reverse swing



  • noun a form of ‘swing’, or lateral movement of the ball in flight, in which the ball’s curving trajectory goes in the opposite direction to what a batsman would expect if assessing the ball’s likely behaviour from the way it is held and delivered; a ball with reverse swing on it will typically curve to a greater degree and later in its flight than a ‘conventionally’ swinging ball
    Citation ‘A slight decrease in speed as the ball approaches the batsman is required if the peculiar torque (“reverse swing”) created by the imbalance in the ball is to take effect’ (Marqusee 1994)
    Citation ‘Simon Jones’ … reverse swing was as unintelligible to the Australians as Bosanquet’s googly a hundred years earlier’ (Haigh 2005)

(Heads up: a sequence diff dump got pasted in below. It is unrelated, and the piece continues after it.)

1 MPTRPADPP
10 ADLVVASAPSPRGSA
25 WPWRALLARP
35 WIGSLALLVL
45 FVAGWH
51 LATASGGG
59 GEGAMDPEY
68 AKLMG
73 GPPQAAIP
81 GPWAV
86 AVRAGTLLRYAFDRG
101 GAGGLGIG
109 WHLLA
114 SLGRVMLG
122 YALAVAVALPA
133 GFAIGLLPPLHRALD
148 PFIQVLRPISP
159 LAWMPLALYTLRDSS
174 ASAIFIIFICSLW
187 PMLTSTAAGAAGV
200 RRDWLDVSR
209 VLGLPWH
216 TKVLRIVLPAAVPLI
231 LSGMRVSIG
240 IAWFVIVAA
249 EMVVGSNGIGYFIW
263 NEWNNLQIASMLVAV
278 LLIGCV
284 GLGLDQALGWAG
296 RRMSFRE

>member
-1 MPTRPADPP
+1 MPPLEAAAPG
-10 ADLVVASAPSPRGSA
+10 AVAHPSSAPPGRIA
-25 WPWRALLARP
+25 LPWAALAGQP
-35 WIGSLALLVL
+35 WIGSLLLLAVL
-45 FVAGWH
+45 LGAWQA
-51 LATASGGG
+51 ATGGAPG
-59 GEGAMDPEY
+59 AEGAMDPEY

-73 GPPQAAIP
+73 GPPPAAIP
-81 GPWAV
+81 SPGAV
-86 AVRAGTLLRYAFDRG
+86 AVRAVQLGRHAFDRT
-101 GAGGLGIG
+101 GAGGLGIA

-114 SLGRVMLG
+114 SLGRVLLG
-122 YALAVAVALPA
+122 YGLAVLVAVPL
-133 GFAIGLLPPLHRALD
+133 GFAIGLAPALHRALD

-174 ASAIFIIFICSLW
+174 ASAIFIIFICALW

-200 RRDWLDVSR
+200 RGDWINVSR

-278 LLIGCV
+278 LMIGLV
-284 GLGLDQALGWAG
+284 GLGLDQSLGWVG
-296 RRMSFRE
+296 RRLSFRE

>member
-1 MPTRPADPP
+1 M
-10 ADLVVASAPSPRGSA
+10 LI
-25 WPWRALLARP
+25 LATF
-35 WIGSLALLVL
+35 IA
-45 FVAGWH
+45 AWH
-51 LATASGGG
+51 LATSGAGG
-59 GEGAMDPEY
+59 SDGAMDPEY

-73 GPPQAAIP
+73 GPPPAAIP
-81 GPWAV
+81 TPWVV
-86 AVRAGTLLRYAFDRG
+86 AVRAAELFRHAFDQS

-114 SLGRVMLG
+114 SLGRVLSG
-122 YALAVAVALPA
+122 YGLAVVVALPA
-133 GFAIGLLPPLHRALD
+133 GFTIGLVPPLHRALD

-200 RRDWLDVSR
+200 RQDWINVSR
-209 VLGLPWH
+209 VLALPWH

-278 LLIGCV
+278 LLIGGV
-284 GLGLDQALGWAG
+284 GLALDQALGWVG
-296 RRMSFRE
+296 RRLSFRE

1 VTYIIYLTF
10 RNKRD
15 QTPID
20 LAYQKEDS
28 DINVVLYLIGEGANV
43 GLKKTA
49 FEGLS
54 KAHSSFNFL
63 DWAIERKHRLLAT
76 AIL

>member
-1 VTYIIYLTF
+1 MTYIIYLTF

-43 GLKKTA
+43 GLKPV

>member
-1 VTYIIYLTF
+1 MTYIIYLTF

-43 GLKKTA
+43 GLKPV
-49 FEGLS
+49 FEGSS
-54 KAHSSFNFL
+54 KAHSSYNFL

See also ball-tampering
  • verb to make the ball swing in the direction opposite to what would be expected
    Citation ‘If you play on a wicket like Sharjah, the ball would be roughed up after 15 overs. All you have to do is shine one side and if you have the capability you will be able to reverse swing it’ (Imran Khan, Sportstar [Chennai] 14 May 1994)
    Citation ‘With all eyes on the slow bowlers, it was Munaf that struck the telling blows, reverse-swinging the ball at pace to do unto England what they had done to Australia during the Ashes series’ (Dileep Premachandran, Cricinfo Website, 13 March 2006)